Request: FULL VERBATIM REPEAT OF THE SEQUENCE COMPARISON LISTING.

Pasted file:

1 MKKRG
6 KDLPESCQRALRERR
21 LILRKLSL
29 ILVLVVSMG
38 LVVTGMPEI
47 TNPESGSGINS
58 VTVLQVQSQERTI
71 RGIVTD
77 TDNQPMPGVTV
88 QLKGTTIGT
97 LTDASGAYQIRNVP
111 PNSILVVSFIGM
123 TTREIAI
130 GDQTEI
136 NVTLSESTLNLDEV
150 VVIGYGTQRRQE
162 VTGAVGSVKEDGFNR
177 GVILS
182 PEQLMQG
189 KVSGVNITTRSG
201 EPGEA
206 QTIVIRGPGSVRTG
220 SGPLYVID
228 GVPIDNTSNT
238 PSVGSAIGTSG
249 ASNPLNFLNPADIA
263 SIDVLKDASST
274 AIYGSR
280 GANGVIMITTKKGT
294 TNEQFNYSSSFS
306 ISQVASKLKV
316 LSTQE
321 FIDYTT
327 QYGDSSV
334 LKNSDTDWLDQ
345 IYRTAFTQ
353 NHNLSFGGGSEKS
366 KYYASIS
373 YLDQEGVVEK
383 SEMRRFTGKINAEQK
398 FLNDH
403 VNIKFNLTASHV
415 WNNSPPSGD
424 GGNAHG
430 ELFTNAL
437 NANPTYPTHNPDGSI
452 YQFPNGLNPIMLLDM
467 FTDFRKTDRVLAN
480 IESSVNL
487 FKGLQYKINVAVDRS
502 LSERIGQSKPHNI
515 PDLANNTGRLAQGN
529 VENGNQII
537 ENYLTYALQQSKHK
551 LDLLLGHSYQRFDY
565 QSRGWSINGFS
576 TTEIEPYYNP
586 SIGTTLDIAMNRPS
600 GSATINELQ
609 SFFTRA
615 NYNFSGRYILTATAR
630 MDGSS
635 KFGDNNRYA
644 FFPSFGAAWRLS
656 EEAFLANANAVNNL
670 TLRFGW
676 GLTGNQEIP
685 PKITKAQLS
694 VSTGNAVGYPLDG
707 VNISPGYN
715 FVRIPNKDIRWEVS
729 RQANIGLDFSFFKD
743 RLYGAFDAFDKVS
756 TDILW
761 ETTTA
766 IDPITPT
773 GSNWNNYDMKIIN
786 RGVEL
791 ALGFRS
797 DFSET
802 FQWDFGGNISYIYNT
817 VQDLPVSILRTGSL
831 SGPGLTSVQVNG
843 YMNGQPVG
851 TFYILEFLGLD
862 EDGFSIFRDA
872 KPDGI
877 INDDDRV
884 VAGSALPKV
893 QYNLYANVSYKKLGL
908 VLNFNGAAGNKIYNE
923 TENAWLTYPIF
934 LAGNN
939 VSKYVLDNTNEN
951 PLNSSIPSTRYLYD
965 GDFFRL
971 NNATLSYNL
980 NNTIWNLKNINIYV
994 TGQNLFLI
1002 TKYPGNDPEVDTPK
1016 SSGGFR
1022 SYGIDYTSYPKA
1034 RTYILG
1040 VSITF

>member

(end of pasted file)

1 MKKRG
6 KDLPESCQRALRERR
21 LILRKLSL
29 ILVLVVSMG
38 LVVTGMPEI
47 TNPESGSGINS
58 VTVLQVQSQERTI
71 RGIVTD
77 TDNQPMPGVTV
88 QLKGTTIGT
97 LTDASGAYQIRNVP
111 PNSILVVSFIGM
123 TTREIAI
130 GDQTEI
136 NVTLSESTLNLDEV
150 VVIGYGTQRRQE
162 VTGAVGSVKEDGFNR
177 GVILS
182 PEQLMQG
189 KVSGVNITTRSG
201 EPGEA
206 QTIVIRGPGSVRTG
220 SGPLYVID
228 GVPIDNTSNT
238 PSVGSAIGTSG
249 ASNPLNFLNPADIA
263 SIDVLKDASST
274 AIYGSR
280 GANGVIMITTKKGT
294 TNEQFNYSSSFS
306 ISQVASKLKV
316 LSTQE
321 FIDYTT
327 QYGDSSV
334 LKNSDTDWLDQ
345 IYRTAFTQ
353 NHNLSFGGGSEKS
366 KYYASIS
373 YLDQEGVVEK
383 SEMRRFTGKINAEQK
398 FLNDH
403 VNIKFNLTASHV
415 WNNSPPSGD
424 GGNAHG
430 ELFTNAL
437 NANPTYPTHNPDGSI
452 YQFPNGLNPIMLLDM
467 FTDFRKTDRVLAN
480 IESSVNL
487 FKGLQYKINVAVDRS
502 LSERIGQSKPHNI
515 PDLANNTGRLAQGN
529 VENGNQII
537 ENYLTYALQQSKHK
551 LDLLLGHSYQRFDY
565 QSRGWSINGFS
576 TTEIEPYYNP
586 SIGTTLDIAMNRPS
600 GSATINELQ
609 SFFTRA
615 NYNFSGRYILTATAR
630 MDGSS
635 KFGDNNRYA
644 FFPSFGAAWRLS
656 EEAFLANANAVNNL
670 TLRFGW
676 GLTGNQEIP
685 PKITKAQLS
694 VSTGNAVGYPLDG
707 VNISPGYN
715 FVRIPNKDIRWEVS
729 RQANIGLDFSFFKD
743 RLYGAFDAFDKVS
756 TDILW
761 ETTTA
766 IDPITPT
773 GSNWNNYDMKIIN
786 RGVEL
791 ALGFRS
797 DFSET
802 FQWDFGGNISYIYNT
817 VQDLPVSILRTGSL
831 SGPGLTSVQVNG
843 YMNGQPVG
851 TFYILEFLGLD
862 EDGFSIFRDA
872 KPDGI
877 INDDDRV
884 VAGSALPKV
893 QYNLYANVSYKKLGL
908 VLNFNGAAGNKIYNE
923 TENAWLTYPIF
934 LAGNN
939 VSKYVLDNTNEN
951 PLNSSIPSTRYLYD
965 GDFFRL
971 NNATLSYNL
980 NNTIWNLKNINIYV
994 TGQNLFLI
1002 TKYPGNDPEVDTPK
1016 SSGGFR
1022 SYGIDYTSYPKA
1034 RTYILG
1040 VSITF

>member